Pride 2019: As Companies Celebrate More Than Ever, Why Do Brands Keep Queerbaiting?
This month marks World Pride and the 50th anniversary of the Stonewall riots –– and walking down the streets of NYC and scrolling through Instagram, it’s immediately apparent that brands are publicly supporting LGBTQIA+ rights and communities more than ever.
In the weeks leading up to Pride, we’ve already seen a lot of articles on how brands can show up in real ways for the community, for example, by donating their profits, or advocating for change the other 11 months of the year. But I want to talk about how brands visually show support for the LGBTQIA+ community and why, despite there being more visibility than ever, some are still getting it wrong.
Undoubtedly now, you’ve heard of the recent queerbaiting scandal between Calvin Klein, Bella Hadid and a certain virtual insta-celeb by the handle of @lilmiquela. The ad depicts a scene of the self-proclaimed heterosexual supermodel kissing a digitally-rendered (female) influencer. How, many asked, is this increasing visibility for the queer community? And why, in a world where LGBTQIA+ talent is becoming more represented, did they cast a straight person for the role?
As social advocacy begins to fill our feeds, brands are scrambling to find an in with this historically and commercially underrepresented community. They have started to recognize that to stay relevant and top of mind in this competitive cultural zeitgeist (now also populated by personal brands also vying for audience’s attention), brands must be quick to take a stand on social issues. However, in their hustle, brand managers and eager companies have started to trip and stumble in the race to get out their point of view first. Messaging gets lost or misinterpreted in a sacrifice of substance for aesthetics, leading to content created in poor taste and just as pride month is beginning to queer bait.
For those not yet familiar, queerbaiting is a ploy used by creators to hint at or suggest LGBTQIA+ romance without actually depicting it. Although celebrities and brands have been hinting at queering their identities for years (think Britney, Madonna and Christina’s infamous MTV kiss and, of course, Katy Perry); queerbaiting has also saturated our branded world of social media of late.
You might be thinking, what’s wrong with depicting queer relationships, even if they’re not exactly with queer people? Films have done it time and time again with critical acclaim from outside and within the community. But the problem with branded queerbaiting is that it is done purely as a marketing tactic, one that specifically and strategically chooses romantic depictions that appeal to the queer community while avoiding any offense to heterosexuals by taking a low-profile stance on gay rights. Queerbaiting never fully embraces or explicitly expresses a queer identity (ahem, Ariana), or shows any tangible, lasting (into July and beyond) support. Here lies the root of our problem: many brands do not want to commit to fully supporting an LGBTQIA+ agenda, for fear of the straight agenda. They are creating this perceived “queer” content with the appeasement of straights in mind — a performance of the heterosexual understanding of queer bodies and assumed gender roles: disembodied hand holding; definitively gendered couples (i.e femme + femme lesbian couples and masc + femme gay couples, with few depictions of people in between); the list goes on. To not fully support a social issue like this works against the cause, because it excruciatingly highlights how homophobia, even passively, influences how brands perceive themselves, their audience, their external messaging and the greater commercial climate.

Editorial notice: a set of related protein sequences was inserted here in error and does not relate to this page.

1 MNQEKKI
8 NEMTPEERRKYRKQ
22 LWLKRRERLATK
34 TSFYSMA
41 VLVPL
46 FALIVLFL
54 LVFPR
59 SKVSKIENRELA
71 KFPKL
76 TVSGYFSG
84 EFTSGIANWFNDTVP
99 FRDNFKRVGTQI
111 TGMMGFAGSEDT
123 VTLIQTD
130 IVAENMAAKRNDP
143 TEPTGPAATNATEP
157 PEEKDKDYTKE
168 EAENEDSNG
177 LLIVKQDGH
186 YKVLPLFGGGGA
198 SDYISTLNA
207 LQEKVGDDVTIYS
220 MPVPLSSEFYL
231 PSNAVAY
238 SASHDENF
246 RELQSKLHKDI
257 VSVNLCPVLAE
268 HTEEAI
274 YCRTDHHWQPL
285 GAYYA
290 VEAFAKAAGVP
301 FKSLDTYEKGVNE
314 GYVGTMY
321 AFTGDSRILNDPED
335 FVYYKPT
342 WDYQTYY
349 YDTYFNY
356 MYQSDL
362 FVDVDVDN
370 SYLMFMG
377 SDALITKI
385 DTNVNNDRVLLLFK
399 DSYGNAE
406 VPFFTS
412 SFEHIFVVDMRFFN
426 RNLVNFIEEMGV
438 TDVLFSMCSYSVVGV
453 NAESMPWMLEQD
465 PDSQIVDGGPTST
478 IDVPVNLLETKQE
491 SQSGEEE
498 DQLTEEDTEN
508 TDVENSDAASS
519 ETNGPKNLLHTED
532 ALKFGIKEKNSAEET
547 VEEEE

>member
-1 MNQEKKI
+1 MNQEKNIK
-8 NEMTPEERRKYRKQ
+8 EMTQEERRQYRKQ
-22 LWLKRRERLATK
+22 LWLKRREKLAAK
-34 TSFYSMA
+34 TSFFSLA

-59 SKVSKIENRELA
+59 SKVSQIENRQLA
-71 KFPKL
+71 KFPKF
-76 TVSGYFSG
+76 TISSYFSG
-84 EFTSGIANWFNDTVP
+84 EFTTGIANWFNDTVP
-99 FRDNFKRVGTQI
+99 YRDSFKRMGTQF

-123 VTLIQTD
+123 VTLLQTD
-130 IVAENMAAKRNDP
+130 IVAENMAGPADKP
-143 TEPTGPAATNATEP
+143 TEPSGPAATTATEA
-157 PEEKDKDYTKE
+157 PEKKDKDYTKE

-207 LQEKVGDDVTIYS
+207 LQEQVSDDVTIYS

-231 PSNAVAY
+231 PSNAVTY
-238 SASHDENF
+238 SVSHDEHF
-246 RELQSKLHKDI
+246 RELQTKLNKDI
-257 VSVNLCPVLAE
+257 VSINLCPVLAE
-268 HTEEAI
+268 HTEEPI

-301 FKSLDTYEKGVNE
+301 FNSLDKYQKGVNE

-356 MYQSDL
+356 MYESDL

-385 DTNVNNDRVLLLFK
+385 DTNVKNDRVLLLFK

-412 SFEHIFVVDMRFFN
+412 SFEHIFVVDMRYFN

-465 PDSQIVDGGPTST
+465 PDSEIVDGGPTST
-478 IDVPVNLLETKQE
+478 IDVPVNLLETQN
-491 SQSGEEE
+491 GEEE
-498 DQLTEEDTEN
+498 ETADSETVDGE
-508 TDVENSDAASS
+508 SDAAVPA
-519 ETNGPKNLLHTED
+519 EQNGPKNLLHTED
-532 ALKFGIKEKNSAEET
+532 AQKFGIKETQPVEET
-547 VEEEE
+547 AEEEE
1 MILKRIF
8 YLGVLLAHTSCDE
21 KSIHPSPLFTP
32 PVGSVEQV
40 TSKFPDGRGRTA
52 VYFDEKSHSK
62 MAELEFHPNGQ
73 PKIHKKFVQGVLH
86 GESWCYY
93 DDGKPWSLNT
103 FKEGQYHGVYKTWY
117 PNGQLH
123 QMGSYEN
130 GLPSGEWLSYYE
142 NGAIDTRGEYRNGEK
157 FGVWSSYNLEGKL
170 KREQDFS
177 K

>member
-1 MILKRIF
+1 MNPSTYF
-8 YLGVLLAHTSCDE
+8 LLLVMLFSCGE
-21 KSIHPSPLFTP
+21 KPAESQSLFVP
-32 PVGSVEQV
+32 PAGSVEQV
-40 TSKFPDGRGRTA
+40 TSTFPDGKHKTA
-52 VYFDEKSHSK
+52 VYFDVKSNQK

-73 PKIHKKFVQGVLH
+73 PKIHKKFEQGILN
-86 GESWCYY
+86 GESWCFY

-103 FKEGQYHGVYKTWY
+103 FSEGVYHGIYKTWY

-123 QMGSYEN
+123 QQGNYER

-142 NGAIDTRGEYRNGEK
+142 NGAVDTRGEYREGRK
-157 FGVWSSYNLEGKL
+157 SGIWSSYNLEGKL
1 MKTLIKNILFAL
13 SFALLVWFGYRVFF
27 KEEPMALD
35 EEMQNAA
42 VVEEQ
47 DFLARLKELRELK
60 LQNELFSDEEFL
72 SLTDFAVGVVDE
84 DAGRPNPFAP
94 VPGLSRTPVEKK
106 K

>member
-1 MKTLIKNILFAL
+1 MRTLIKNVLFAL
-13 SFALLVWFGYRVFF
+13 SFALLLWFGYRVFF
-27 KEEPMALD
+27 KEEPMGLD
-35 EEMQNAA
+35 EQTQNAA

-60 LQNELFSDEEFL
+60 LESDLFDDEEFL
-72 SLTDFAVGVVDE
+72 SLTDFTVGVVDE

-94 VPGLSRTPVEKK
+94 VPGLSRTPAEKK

Now that Pride is here, we can expect brands to come out swinging with all their rainbow realness. I can’t wait to see how brands position their campaigns and have been pleasantly surprised by Ralph Lauren, Melissa, and H&M, whose most recent pride campaigns feature real-life casts of diverse, intersectional LGBTQIA+ talent.
Here are some tips (from an actual gay person) on how to navigate Pride, the right way:
- Put a rainbow on it = Put a bird on it
Listen, I know rainbows are gay, but simply slapping a rainbow or multicolored gradient on your logo without any representation does not acceptance make. Looking at you Under Armor, and your history of making ugly rainbow shoes while also supporting outspokenly homophobic politicians. (Also, it’s just lazy branding.)
- Talk to a gay person
It seems pedantic, but it’s also a good gut check. And while I’m definitely not saying that all LGBTQIA+ people are the same, or have the same viewpoints or experiences, we have all been the victims of homophobia or oppressed at some point in our lives. Because of this, we are conditioned to be hypersensitive to how queer people are messaged to and addressed. Running copy (even if it’s an inane Instagram post) by someone LGBTQIA+ identifying can go a long way.
- Employ companies who have a history of working with the community
Casting agencies with LGBTQIA+ talent, PR agencies with LGBTQIA+ publicists, the list goes on. Not only are you supporting queer businesses, but you’re also getting real queer people to represent your brand’s own message of representation.
- The Golden Rule:
If all else fails, think about this: If they’re not gay, and they’re doing something gay for commercial reasons, it’s probably queerbaiting.
Whether good or bad, consumers are hugely influenced by brand campaigns. And I need to stress that putting LGBTQIA+ visibility (which is still very much threatened) in the mainstream continues the effort to normalize and empathize with us and our identities in the eyes of the public. Brands need to do better, pay more attention, and be held accountable to help create safe environments for their consumers –– every single one, all year round.